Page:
ELKHART, Ind. (AP) — An Elkhart museum that charts the changing styles and innovations of the recreational vehicle and manufactured home industries has reached a debt-restructuring agreement giving its operators more time to pay off millions of dollars in loans.
The RV/MH Hall of Fame and Museum's restructuring plan was announced Wednesday, nearly a year after officials with the Elkhart institution appealed to the RV and manufactured housing industries for donations, warning the site was at risk of closing within weeks.
The Elkhart Truth reported (http://bit.ly/yDmPXC ) Thursday that the hall of fame and museum owes $4 million to 1st Source Bank and the family of the late Robert "Boots" Ingram. That money was borrowed to build a new wing onto the main structure and to purchase a collection of pre-World War II recreational vehicles.
Darryl Searer, the group's newly appointed president and chief operating officer, said in a statement that the restructuring plan is only the first step to putting the RV showplace on firmer financial ground.
He said the next step is seeking donations from the industry to improve the museum's financial footing and protect "this wonderful treasure that showcases who we are and how we help Americans discover their country."
Those donations will be used to keep the museum open and staffed, to maintain the property, the exhibits and library, and to promote the hall of fame to get more visitors as well as bookings for events in the conference space.
The museum's restructuring plan will extend its loans' due dates and enable the organization to reduce its monthly payments. Specifically, 1st Source has significantly lowered the interest rate and restructured its agreement while the Ingram family forgave overdue interest obligations and agreed to forgo any payments or interest on its loan until the bank is fully paid in 2016.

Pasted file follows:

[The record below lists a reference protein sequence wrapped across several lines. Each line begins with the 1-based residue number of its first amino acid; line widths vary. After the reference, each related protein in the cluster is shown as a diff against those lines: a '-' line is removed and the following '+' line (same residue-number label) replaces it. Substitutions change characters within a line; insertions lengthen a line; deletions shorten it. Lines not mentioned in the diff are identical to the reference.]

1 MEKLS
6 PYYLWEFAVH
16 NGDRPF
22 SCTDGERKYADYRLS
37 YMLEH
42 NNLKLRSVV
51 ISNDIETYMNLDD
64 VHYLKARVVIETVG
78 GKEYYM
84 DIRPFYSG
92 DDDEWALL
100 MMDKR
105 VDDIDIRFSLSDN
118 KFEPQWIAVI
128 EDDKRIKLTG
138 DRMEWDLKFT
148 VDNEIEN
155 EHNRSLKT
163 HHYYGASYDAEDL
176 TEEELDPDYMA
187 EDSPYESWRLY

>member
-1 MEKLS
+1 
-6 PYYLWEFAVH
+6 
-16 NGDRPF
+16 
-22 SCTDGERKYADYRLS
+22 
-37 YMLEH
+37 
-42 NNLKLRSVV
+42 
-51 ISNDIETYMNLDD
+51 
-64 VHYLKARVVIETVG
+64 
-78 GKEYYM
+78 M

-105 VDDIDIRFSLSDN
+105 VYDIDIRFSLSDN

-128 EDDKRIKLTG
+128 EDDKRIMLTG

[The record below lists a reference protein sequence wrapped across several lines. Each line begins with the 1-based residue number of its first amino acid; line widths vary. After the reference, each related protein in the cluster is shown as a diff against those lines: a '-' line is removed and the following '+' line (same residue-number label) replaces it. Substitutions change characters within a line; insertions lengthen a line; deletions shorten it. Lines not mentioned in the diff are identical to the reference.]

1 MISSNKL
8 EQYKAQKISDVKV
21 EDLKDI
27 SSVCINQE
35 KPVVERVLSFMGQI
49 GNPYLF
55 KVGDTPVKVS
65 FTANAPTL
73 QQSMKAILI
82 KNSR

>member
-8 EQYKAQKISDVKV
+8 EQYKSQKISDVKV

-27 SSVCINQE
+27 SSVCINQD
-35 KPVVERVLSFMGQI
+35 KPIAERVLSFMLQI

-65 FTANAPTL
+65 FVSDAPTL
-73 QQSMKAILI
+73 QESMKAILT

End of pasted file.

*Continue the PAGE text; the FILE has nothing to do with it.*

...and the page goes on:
In addition to rewriting the terms of their loan, the Ingram family also is offering to match all individual contributions, up to $100,000, raised before the end of August.
The Elkhart building's museum portion features vintage RV and manufacturing house units from 1913 to the 1970s, while the hall of fame showcases more recent models.
With the financial agreement now in place, board chairman Bill Garpow the future looks brighter for the institution.
"Our glorious building will remain open for years to come. Our history will continue to be preserved," he said in a news release.
While the Hall of Fame has negotiated some breathing room with its creditors, it still has an outstanding sewer bill with the city of Elkhart.
Mayor Dick Moore said Wednesday the city had held off pursuing payment of the estimated $90,000 bill until the museum gained financial solvency. Now that it appears to be on firmer ground, he wants to start working toward a settlement.
"I have an obligation to the taxpayers of the city of Elkhart to go after any money that is unpaid," Moore said.
Information from: The Elkhart Truth, http://www.etruth.com